"I wept": Power Ch. 7.

"It's just like I am watching a movie!": Fujuko Fujio A, in Futari de shonen manga bakari kaite ita (All We Ever Did Was Draw Boys' Comics), quoted by Power Ch. 3. "One in three": Ibid Ch. 5.

"News: Astro Boy a Japanese Citizen?" AnimeNewsNetwork. March 30, 2003.

Disney meets Tezuka: McCarthy 158.

"'Gekiga's' intended target":The entire text of "Introduction to the Gekiga Workshop" (aka Gekiga Manifesto) may be found on page 730 (in Japanese) and 852 (in English) of Yoshihiro Tatsumi. A Drifting Life. Translated by Taro Nettleton. Montreal: Drawn & Quarterly, 2009.

"Anything he wished": Power Ch. 3.

The Star System: McCarthy Ch. 2; Power Ch. 4.

"Amplification through simplification": Scott McCloud. Understanding Comics. Northhampton, MA: Tundra Press, 1993. 30.

"In contrast to the American comic": Schodt 23.

American manga statistics: Jason Thompson. "How Manga Conquered the U.S., a Graphic Guide to Japan's Coolest Export." Wired. October 23, 2007. Many thanks to Kurt Hassler, the buyer mentioned in the article, who helped spearhead the manga bookstore revolution in the US. Now with Hachette, he kindly spoke with me about past and present issues in American manga publishing.

"One of the answers": Power Ch. 8. "The God of All Comics": Ibid Ch. 1.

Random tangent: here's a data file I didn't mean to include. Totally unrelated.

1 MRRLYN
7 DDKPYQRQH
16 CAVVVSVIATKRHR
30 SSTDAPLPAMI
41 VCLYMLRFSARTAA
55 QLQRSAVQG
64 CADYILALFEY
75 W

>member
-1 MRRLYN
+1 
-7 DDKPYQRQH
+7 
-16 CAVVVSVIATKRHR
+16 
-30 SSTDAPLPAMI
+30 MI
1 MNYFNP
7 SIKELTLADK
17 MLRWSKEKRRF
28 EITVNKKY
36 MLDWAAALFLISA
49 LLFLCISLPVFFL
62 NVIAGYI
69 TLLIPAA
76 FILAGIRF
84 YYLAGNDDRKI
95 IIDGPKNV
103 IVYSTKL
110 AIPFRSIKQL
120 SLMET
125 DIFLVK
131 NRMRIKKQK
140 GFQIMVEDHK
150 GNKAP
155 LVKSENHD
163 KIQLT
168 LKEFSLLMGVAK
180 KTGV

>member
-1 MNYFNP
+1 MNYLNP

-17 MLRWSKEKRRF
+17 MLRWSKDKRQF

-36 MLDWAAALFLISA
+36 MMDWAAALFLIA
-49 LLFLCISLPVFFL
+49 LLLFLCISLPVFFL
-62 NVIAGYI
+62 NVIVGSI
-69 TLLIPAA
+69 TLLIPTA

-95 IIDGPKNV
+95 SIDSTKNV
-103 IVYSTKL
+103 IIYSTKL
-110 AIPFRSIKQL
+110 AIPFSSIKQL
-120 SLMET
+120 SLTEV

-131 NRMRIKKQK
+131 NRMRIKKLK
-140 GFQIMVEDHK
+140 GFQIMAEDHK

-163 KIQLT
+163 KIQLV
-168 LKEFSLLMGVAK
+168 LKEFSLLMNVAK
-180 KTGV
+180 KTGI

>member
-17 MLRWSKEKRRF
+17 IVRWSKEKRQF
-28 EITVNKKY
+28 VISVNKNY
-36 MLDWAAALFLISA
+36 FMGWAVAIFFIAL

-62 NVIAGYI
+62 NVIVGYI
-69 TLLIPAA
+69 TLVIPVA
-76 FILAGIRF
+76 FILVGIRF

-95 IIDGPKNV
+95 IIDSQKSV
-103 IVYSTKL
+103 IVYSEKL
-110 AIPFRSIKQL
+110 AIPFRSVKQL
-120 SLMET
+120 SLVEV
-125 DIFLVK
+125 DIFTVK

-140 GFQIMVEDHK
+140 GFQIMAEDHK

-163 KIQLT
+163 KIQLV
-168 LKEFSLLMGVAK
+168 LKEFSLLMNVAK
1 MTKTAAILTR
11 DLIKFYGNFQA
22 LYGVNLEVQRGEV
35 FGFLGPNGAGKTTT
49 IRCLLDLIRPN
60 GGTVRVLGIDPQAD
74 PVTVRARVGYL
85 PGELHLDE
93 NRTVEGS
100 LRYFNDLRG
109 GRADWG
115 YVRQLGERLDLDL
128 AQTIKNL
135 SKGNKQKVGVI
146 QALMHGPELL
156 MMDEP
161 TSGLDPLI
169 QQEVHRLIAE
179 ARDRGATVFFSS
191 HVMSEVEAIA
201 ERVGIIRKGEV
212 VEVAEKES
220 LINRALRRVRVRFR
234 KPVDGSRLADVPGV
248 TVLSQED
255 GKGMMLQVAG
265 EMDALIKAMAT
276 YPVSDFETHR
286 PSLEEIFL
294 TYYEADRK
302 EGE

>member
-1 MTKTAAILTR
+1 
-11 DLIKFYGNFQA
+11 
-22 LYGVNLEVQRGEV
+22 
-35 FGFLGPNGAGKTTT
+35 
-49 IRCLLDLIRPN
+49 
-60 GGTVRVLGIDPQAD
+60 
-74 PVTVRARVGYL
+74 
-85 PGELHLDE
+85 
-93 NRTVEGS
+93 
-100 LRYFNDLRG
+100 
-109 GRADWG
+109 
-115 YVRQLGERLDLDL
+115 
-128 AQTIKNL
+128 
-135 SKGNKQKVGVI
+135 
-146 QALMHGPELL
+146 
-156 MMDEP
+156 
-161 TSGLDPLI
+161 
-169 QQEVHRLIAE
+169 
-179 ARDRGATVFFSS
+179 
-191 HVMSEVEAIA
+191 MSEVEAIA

"No More Wednesdays"

"Dope out for ourselves": Maggie Thompson. "A quarter century of delivering comics: Steve Geppi's company gets comics to stores." Comics Buyer's Guide #1628. May 2007: 27.

"That's crazy!": Michael Dean. "Fine Young Cannibals: How Phil Seuling and a Generation of Teenage Entrepreneurs Created the Direct Market and Changed the Face of Comics." The Comics Journal #277. July 2006: 56. "Didn't really care": Ibid 53.

Dazzler's stats come from Benton 82; Supes' from Joe Brancatelli. "The Comic Books: Death by the Numbers." Eerie #96. October 1978: 17.

Direct Market growth statistics: Dean 53, 54. "Not enough product": Ibid 57. See also "Jack Kirby Returns to Comics with Cosmic Hero." The Comics Journal #65. August 1981: 23.

The B&W Boom & Bust: Gary Groth. "Black and White and Dead All Over." The Comics Journal #277. July 2006: 60-67.

The Perelman Marvel Saga: Dan Raviv. Comic Wars. New York: Broadway Books, 2002. R. Walker and Josh Neufeld. "The Comic Book Villain." Titans of Finance. Alternative Comics. 2001. iBooks edition.

The Speculator Fiasco of the 90's: Dirk Deppey. "Suicide Club: How Greed and Stupidity Disemboweled the American Comic-Book Industry in the 1990s." The Comics Journal #277. July 2006: 69-75. "Pick the cotton ... The Plantation": Michael Dean. "The Image Story, Part One: Forming an Image." The Comics Journal #222. April 2000: 12.

As a Marvel freelancer at the time, I actually received the court notice announcing Marvel's bankruptcy in 1996.

Thanks again to Hachette's Kurt Hassler as well as Orbit's Alex Lencicki for discussing the challenge of digital piracy and scanlation to American manga publishing with me.

Much of our discussion of piracy was inspired and informed by self-identified pirates themselves. Via Twitter and our Evil Twin Comics blog, Ryan and I asked people to tell us why they did or didn't torrent comics via our web site and anonymous email. The source for much of the historical perspective of scanning and piracy comes from an ex-scanner by the name of Jamie Coville, who gave us permission to name him as a source. "Okay! Full steam ahead!" comes from an email he wrote us on April 14, 2011. You can read many of their responses at our web site.

Inman interview: GF. "Pease porridge hot." The Economist. December 29, 2010.